Did you know that Romeo and Juliet’s wedding probably took place at the site of Juliet’s tomb? Or that the witches in Macbeth who chanted "double, double, toil and trouble" reflected Macbeth’s torn consciousness? If not, it may be time to brush up on the Bard’s 38 plays. Presenting each play in chronological order to show his evolution as a playwright, Garber (professor of English at Harvard University) offers close readings of Shakespeare’s tomes. She dissects each play’s themes, characters, and plots, explaining how to read them, decipher their context, and understand how our readings have changed over time. Were Romeo and Juliet’s first lines to each other a symbol of unrequited love—or, since they ended in a kiss, something so much more?
Pantheon. 989 pages. $40. ISBN: 0375421904
"Did you ever spot the hidden-in-plain-sight connection, for instance, between Hamlet’s childhood bond with the jester Yorick and his feigning madness by putting on ‘an antic disposition’? Like hell you did. … Garber’s is the most exhilarating seminar room you’ll ever enter." David Gates
"Although [Garber] has no blockbuster Bard thesis to prove, her introduction is an exemplary account of what is known about Shakespeare and how his work has been read and regarded through the centuries, while the individual essays display scrupulous and subtle close reading."
New York Times
"Shakespeare After All is, in many ways, a return to the times when the critic’s primary function was as an enthusiast, to open up the glories of the written work for the reader." Dinitia Smith
"What a delight it is to see the spotlight on the word, the image, the speech and not on the pyrotechnics of a critic obsessed with an ‘ism.’ … Indeed, her willingness to follow images and image patterns—clothing in Macbeth, the sun in Richard II—signals a real departure from recent studies." Tony Lewis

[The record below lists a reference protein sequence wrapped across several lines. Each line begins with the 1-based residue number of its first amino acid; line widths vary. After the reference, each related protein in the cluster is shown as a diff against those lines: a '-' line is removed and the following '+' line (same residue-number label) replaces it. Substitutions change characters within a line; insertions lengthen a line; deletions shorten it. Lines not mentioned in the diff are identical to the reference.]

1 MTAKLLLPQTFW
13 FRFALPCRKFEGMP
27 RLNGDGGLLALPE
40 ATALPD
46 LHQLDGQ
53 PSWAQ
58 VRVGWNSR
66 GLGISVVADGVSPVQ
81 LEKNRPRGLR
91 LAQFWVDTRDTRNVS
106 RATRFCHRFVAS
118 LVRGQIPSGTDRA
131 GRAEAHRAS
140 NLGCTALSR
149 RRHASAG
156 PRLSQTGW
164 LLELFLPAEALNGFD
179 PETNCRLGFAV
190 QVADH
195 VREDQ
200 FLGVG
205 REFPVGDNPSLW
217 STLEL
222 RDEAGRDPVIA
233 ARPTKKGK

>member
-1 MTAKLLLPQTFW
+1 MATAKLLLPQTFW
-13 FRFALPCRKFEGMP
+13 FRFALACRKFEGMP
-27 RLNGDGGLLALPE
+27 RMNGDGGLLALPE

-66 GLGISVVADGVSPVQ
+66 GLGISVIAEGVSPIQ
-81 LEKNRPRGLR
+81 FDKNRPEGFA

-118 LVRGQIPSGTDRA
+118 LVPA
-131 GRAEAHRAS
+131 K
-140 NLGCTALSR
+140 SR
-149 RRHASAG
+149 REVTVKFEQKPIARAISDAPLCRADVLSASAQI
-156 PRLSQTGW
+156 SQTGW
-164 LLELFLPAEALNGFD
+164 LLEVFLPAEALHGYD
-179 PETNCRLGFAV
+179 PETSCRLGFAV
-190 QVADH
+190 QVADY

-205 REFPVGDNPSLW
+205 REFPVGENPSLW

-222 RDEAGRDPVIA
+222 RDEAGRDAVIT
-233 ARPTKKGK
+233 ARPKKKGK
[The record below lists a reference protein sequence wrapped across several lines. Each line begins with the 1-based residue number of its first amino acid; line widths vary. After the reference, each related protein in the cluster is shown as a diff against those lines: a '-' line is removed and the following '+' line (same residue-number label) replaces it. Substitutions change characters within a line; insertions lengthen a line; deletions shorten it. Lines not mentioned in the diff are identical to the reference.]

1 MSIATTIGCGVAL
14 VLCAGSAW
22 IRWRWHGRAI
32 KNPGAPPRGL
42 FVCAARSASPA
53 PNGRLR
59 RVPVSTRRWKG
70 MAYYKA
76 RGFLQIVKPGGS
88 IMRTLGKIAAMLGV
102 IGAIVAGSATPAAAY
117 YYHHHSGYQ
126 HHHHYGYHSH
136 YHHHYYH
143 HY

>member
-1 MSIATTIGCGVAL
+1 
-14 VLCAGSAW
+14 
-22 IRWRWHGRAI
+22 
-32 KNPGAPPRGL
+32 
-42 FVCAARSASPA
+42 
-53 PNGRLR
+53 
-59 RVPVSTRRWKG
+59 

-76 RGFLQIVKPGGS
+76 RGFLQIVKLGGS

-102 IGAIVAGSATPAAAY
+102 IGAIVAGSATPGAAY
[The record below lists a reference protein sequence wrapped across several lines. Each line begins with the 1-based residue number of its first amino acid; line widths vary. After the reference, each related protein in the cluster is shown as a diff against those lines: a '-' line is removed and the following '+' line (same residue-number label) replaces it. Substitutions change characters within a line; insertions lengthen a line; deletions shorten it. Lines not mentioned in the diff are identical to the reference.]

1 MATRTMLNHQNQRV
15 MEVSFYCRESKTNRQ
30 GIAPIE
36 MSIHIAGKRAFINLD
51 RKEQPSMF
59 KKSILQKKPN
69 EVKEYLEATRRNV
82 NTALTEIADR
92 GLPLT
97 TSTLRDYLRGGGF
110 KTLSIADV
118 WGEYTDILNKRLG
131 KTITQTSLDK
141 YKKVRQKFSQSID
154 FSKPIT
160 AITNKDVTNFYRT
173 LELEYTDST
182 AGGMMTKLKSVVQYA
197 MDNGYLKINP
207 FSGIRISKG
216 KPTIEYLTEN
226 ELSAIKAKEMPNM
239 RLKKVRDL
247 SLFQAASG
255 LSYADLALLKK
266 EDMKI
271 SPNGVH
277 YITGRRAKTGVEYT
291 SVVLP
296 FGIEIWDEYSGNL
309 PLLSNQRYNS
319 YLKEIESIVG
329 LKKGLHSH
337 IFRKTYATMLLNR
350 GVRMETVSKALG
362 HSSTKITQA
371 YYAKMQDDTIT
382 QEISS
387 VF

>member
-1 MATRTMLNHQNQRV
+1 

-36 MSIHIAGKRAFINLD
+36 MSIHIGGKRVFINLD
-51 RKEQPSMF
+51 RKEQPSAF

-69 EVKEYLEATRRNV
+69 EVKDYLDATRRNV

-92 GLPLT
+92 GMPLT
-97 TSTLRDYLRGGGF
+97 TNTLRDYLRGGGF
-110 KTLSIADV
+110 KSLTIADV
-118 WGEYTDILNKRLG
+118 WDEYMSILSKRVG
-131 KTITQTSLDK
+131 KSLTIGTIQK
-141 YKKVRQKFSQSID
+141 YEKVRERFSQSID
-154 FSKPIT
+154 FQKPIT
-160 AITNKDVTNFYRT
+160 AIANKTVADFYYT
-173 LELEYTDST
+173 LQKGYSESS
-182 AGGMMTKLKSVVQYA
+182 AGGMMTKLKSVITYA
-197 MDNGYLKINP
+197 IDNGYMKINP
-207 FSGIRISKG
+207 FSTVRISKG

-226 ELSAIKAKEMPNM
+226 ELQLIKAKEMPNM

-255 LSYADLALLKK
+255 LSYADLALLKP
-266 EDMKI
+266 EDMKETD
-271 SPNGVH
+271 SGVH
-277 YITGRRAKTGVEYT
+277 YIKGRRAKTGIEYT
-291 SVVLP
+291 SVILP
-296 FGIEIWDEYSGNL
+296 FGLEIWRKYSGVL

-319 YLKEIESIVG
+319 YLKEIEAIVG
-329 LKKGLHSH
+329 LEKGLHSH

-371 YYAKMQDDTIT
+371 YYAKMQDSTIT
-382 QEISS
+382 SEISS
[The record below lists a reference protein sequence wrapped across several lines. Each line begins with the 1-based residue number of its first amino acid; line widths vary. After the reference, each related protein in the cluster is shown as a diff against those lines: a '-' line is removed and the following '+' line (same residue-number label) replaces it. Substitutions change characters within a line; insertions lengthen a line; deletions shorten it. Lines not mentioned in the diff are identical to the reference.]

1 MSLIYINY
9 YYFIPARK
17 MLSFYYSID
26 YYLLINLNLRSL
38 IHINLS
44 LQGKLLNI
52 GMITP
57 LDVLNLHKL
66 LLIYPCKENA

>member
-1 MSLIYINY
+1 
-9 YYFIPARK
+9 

"I kept wishing that Garber would say something boldly provocative, even outrageous about some issue or question (e.g., are there any plays that she dislikes or hates to teach?), which would give [the book] the intellectual edge and flair that her other books put so prominently on display." William E. Cain
Remember the last time you read a work of literary criticism and actually understood it? The tide has changed with Shakespeare After All. Forgoing cultural studies jargon for an eclectic approach that draws from gender studies, post-colonial theory, and Elizabethan stage history, Garber focuses on close, erudite readings of the Bard’s work. Comparing her tome to Harold Bloom’s Shakespeare: The Invention of the Human (1998), critics agree that Garber is more readable and enjoyable; Stephen Greenblatt’s Will in the World ( Nov/Dec 2004) will give her a run for the money, however. A few reviewers wondered why Garber omitted discussion of Shakespeare’s sonnets and poems; others criticized the book’s significant length. Yet, until "somebody even smarter than Garber comes along with a 1,200-pager, this is the indispensable introduction to the indispensable writer" (Newsweek).